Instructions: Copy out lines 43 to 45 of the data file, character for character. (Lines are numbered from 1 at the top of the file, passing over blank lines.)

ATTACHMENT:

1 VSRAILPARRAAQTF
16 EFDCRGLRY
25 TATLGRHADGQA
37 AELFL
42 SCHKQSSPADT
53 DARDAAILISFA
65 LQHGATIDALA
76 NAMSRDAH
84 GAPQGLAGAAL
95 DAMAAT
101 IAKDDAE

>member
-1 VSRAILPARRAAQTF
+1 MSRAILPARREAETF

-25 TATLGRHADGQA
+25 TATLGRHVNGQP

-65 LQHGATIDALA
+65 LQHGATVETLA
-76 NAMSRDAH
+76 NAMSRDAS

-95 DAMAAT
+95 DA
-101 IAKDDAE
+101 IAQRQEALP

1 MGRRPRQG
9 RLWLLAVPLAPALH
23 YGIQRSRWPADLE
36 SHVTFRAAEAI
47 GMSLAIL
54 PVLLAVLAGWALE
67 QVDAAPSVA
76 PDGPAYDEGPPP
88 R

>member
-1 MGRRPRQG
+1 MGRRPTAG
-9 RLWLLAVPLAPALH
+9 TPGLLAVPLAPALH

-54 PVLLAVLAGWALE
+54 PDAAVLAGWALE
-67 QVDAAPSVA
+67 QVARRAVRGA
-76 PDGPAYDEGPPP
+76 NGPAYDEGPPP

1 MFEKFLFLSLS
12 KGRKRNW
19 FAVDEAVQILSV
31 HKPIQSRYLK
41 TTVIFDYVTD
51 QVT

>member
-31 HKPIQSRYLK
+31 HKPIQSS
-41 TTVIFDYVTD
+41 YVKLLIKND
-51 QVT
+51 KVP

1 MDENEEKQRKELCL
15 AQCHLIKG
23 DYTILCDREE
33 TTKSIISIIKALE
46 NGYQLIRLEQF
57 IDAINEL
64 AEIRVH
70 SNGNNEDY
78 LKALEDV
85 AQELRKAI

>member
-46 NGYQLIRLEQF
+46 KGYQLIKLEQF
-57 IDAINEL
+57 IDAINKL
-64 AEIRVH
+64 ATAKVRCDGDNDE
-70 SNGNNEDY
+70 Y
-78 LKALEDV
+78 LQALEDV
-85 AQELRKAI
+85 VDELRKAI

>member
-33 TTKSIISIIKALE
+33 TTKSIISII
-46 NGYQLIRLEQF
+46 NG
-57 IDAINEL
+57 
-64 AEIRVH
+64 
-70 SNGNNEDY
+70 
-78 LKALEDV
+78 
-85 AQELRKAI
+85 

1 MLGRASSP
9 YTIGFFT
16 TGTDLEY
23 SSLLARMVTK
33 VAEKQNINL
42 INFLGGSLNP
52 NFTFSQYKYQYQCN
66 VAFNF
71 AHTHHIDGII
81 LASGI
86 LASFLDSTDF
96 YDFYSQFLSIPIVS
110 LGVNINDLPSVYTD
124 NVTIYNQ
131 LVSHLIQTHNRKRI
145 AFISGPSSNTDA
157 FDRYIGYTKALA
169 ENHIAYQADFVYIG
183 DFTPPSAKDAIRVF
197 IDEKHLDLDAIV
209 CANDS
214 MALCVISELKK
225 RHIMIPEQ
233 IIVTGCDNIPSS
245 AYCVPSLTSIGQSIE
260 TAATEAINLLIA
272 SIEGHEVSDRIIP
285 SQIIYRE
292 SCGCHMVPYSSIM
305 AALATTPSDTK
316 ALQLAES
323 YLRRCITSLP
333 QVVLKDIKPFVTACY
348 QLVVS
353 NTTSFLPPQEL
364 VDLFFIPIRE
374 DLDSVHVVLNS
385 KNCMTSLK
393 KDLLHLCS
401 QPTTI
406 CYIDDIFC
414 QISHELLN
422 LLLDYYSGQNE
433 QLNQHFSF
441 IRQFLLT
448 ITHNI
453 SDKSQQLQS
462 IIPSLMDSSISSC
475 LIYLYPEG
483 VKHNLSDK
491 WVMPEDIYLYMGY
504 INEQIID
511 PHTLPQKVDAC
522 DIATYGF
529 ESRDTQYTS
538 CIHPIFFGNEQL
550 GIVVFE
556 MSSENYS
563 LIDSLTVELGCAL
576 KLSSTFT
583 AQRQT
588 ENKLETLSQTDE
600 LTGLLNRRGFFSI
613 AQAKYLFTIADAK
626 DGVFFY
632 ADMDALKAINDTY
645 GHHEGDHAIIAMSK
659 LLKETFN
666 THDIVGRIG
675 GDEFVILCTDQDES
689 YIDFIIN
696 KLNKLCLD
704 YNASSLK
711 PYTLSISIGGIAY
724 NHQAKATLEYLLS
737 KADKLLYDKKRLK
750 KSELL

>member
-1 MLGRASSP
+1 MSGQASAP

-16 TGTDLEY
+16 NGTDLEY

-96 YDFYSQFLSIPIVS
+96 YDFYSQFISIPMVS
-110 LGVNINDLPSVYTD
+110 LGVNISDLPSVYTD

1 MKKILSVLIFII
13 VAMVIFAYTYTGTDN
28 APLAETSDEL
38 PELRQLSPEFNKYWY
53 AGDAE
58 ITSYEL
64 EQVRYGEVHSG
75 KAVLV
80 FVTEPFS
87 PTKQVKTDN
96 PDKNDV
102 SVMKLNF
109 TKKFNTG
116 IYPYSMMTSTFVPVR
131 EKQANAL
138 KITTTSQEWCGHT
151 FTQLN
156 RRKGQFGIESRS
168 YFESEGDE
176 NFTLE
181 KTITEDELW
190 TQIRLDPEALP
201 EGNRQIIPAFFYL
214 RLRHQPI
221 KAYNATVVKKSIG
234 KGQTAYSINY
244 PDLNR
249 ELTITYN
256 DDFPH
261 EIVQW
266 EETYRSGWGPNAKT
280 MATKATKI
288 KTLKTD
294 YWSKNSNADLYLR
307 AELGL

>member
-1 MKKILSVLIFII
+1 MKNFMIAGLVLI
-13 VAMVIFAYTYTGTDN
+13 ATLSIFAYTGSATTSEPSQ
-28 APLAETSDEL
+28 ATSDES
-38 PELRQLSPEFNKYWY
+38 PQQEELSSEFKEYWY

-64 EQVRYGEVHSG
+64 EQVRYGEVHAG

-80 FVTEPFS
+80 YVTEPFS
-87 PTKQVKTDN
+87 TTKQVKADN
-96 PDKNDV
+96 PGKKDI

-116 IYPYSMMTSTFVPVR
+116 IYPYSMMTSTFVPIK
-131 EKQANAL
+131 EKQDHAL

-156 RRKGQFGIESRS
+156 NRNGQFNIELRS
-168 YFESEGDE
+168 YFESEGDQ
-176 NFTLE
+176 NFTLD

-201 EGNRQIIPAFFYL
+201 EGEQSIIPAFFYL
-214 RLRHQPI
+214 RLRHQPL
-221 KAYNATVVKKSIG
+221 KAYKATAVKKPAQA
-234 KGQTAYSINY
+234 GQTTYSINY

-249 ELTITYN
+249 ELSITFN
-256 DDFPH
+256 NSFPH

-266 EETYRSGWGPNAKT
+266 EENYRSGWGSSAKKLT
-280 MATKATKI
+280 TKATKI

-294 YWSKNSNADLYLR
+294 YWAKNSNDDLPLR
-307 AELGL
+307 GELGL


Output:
-76 PDGPAYDEGPPP
+76 NGPAYDEGPPP

1 MFEKFLFLSLS